The Cable

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50 military “good ole boys” support shifting money to the State Department

As if the endorsement of Defense Secretary Robert Gates weren’t enough, the development community has rounded up 50 senior retired military officers to support its drive to shift money and authorities from the Pentagon to Foggy Bottom. "While our military power can provide the logistics and organizational support to help those in need in times ...

As if the endorsement of Defense Secretary Robert Gates weren't enough, the development community has rounded up 50 senior retired military officers to support its drive to shift money and authorities from the Pentagon to Foggy Bottom.

"While our military power can provide the logistics and organizational support to help those in need in times of humanitarian crisis, as demonstrated by our current efforts in Haiti, it can only help create the conditions necessary to allow the other tools of statecraft - our diplomatic, development and humanitarian programs - to effectively address these issues," reads a letter to Congress organized by the U.S. Global Leadership Coalition, a network of more than 400 businesses and non-governmental organizations.

The group is trying to protect the president's $58.5 billion fiscal 2011 budget request as it winds its way through the legislative process. That's the biggest request ever for foreign operations and international assistance, but in this time of fiscal peril, lawmakers are expected to try to use that part of the budget request to fund other priorities.

As if the endorsement of Defense Secretary Robert Gates weren’t enough, the development community has rounded up 50 senior retired military officers to support its drive to shift money and authorities from the Pentagon to Foggy Bottom.

"While our military power can provide the logistics and organizational support to help those in need in times of humanitarian crisis, as demonstrated by our current efforts in Haiti, it can only help create the conditions necessary to allow the other tools of statecraft – our diplomatic, development and humanitarian programs – to effectively address these issues," reads a letter to Congress organized by the U.S. Global Leadership Coalition, a network of more than 400 businesses and non-governmental organizations.

The group is trying to protect the president’s $58.5 billion fiscal 2011 budget request as it winds its way through the legislative process. That’s the biggest request ever for foreign operations and international assistance, but in this time of fiscal peril, lawmakers are expected to try to use that part of the budget request to fund other priorities.

Among the letter’s signatories is retired Gen. Michael Hagee, who was commandant of the U.S. Marine Corps from 2003 to 2006, and retired Adm. James Loy, commandant of the U.S. Coast Guard from 1998 to 2002. Hagee and Loy sat down Tuesday morning to explain their activism on behalf of the diplomatic and development community to The Cable.

Hagee said the letter is remarkable because it represents the opinions of "50 retired three-and-four-star good-old boys," who have seen first-hand the military’s encroachment upon traditional development issues, which was unavoidable but now needs to be addressed.

Many have expressed doubt that the State Department has the capacity to take on these missions, such as managing foreign military training or supervising crisis money disbursement.

"But you can’t get the capability and the capacity unless you get the resources," Hagee explained.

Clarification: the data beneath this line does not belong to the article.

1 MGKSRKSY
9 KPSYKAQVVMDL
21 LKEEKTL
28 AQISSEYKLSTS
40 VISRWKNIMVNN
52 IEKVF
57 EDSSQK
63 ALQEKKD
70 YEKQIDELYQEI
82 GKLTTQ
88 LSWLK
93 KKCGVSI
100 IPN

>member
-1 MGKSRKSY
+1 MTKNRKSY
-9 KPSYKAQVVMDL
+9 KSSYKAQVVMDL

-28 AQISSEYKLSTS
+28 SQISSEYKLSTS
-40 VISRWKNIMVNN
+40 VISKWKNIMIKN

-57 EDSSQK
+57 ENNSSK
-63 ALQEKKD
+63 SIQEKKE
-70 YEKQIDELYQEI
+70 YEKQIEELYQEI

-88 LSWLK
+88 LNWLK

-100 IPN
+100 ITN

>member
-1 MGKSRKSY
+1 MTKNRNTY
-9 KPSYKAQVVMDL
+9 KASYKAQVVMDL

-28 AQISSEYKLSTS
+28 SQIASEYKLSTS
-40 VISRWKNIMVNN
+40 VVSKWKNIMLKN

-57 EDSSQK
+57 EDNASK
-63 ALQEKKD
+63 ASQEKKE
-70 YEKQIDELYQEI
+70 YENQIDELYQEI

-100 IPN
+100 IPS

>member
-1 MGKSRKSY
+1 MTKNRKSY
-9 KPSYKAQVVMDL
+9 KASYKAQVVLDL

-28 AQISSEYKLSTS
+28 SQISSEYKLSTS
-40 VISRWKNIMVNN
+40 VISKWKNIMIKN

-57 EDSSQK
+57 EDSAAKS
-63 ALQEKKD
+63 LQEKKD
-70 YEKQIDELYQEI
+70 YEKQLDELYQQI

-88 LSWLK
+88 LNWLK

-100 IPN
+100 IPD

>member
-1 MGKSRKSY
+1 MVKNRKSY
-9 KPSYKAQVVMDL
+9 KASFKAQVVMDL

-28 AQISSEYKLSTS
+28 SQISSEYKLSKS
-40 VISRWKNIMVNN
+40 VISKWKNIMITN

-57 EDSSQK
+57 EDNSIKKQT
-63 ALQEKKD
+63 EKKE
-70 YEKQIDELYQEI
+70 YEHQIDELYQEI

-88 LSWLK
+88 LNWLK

Loy said the military officials represent a broader swath of senior officers that agree with Gates’s pledge to rebalance the tools of American statecraft because using the military to do development is just not the right way to do business.

"Our collective experience from lots of time in uniform and in very significant positions around the world in military jobs have convinced us that the notion of American influence has to be dealt with in multiple ways," he said.

We’re hearing that Congress is planning to take up the fiscal 2011 State Department and foreign operations budget bill in May.

Josh Rogin covers national security and foreign policy and writes the daily Web column The Cable. His column appears bi-weekly in the print edition of The Washington Post. He can be reached for comments or tips at josh.rogin@foreignpolicy.com.

Previously, Josh covered defense and foreign policy as a staff writer for Congressional Quarterly, writing extensively on Iraq, Afghanistan, Guantánamo Bay, U.S.-Asia relations, defense budgeting and appropriations, and the defense lobbying and contracting industries. Prior to that, he covered military modernization, cyber warfare, space, and missile defense for Federal Computer Week Magazine. He has also served as Pentagon Staff Reporter for the Asahi Shimbun, Japan's leading daily newspaper, in its Washington, D.C., bureau, where he reported on U.S.-Japan relations, Chinese military modernization, the North Korean nuclear crisis, and more.

A graduate of George Washington University's Elliott School of International Affairs, Josh lived in Yokohama, Japan, and studied at Tokyo's Sophia University. He speaks conversational Japanese and has reported from the region. He has also worked at the House International Relations Committee, the Embassy of Japan, and the Brookings Institution.

Josh's reporting has been featured on CNN, MSNBC, C-Span, CBS, ABC, NPR, WTOP, and several other outlets. He was a 2008-2009 National Press Foundation's Paul Miller Washington Reporting Fellow, 2009 military reporting fellow with the Knight Center for Specialized Journalism and the 2011 recipient of the InterAction Award for Excellence in International Reporting. He hails from Philadelphia and lives in Washington, D.C. Twitter: @joshrogin

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